Roy Buchanan, Hey Joe
May 25, 2012 11:59 AM   Subscribe

Roy Buchanan - ♪ Hey Joe ♪, a grandmaster of the Telecaster lays bare the instrument's unique spectrum of tone.
posted by Ardiril (45 comments total) 18 users marked this as a favorite
Feel free to add your own links.
posted by Ardiril at 12:01 PM on May 25, 2012

Well, if we're discussing the Telecaster sound in a blues context, let me tell you about this fella named Albert Collins...
posted by Trurl at 12:08 PM on May 25, 2012 [1 favorite]

When I started playing guitar in my early teens I went through a Roy Buchanan phase after listening to Live Stock. My first soldering project was flipping the control plate on my Telecaster to make his volume swells easier to do.

Even though I only listen to him infrequently now, to this day I still flip the control plate on every Tele I own.
posted by mikesch at 12:15 PM on May 25, 2012

Danny Gatton - Redneck Blues. In my opinion, the only player who came close to matching Roy Buchanan at coaxing mindboggling sounds from a Telecaster.
posted by Lorin at 12:19 PM on May 25, 2012

The thing that consistently blows me away about both of them is that they achieve all this with almost no effects. Nothing but a cranked tube amp, the built in reverb/trem and occasionally an echo of some kind.
posted by Lorin at 12:26 PM on May 25, 2012

A strat sounds like a strat. A Les Paul sounds like a Les Paul. A tele, especially clean, sounds like you, warts and all. If you're good, there's nothing more expressive.
posted by kersplunk at 12:28 PM on May 25, 2012 [3 favorites]

Roys version of Misty

(accompanied by the great Mundel Lowe and some other top shelf guys)
posted by The_Auditor at 12:35 PM on May 25, 2012

Whenever I go to a bar with one of those newfangled Internet jukeboxes and I put on Buchanan's "The Messiah Will Come Again" I never fail to see people whipping out their phones to Shazam it or just walk up and ask "What was that, dude?"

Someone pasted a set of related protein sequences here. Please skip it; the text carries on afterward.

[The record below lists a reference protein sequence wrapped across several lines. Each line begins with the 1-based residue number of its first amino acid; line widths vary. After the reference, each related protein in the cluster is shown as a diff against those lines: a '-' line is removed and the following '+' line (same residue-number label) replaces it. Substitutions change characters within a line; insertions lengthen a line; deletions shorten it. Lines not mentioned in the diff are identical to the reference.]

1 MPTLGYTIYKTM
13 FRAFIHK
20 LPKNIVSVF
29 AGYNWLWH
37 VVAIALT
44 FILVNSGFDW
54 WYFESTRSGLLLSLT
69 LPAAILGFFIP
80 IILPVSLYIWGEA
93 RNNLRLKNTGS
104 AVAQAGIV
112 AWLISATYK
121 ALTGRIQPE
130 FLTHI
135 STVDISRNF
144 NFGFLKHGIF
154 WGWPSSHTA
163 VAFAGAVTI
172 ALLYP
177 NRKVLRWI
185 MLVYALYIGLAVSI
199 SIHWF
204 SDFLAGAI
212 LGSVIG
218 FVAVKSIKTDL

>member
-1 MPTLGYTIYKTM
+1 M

posted by jonmc at 12:40 PM on May 25, 2012 [1 favorite]

True, a mediocre player cannot hide lousy technique behind a Tele, but getting that Tele tone is fairly easy because it is built in.

While the internal circuit (scroll down) helps to bleed highs back into the tone as the volume knob is lowered, the real secret is the copper-plated steel base plate attached to the bridge pickup. That plate not only distorts the magnetic field upwards toward the strings, it also has electrodynamic properties that translates body vibrations into that characteristic twang. As well, it creates eddy currents that fatten the tone and keeping it from getting even more shrill.

This all creates a highly sensitive instrument that amplifies bad technique (and explains why I play Strats), while rewarding those with the diligence to learn its moods.
posted by Ardiril at 12:54 PM on May 25, 2012 [5 favorites]

I am 42. I love the blues and I love Telecasters. How in the hell did this pass me by for so long? THANK YOU ARDIRIL. You have made a blues-loving, telecaster admiring 42 year old man very happy indeed.
posted by punkfloyd at 1:11 PM on May 25, 2012 [1 favorite]

A Tele was the first decent guitar I treated myself to when I could finally afford one, at the age of 24. I still have it, and it is still my favourite guitar, almost thirty years later.
posted by Decani at 1:14 PM on May 25, 2012

LOL he tunes his guitar after the song has already started, at about 0:23. Just one quick turn of the peg, during a pause between notes and it's dead on. I've only seen one other guitarist do that: Pete Townshend (1:02 in this performance.)

Anyway, Buchanan always amazed me and I have never been able to even attempt the stuff he does. He's one of the reasons I bought a Tele, long long ago, but I was too young to realize the guitar doesn't make the player. He does little tricks like putting his little finger around the volume knob so he can run it up and down as he plays a note. Most people would get a pedal for that. I remember he said he played pedal steel guitar until he found he could do al that stuff on a Tele. And that's really what a Tele is, it's a Fender pedal steel guitar with fewer strings and a body on the lower end so you can strap it on.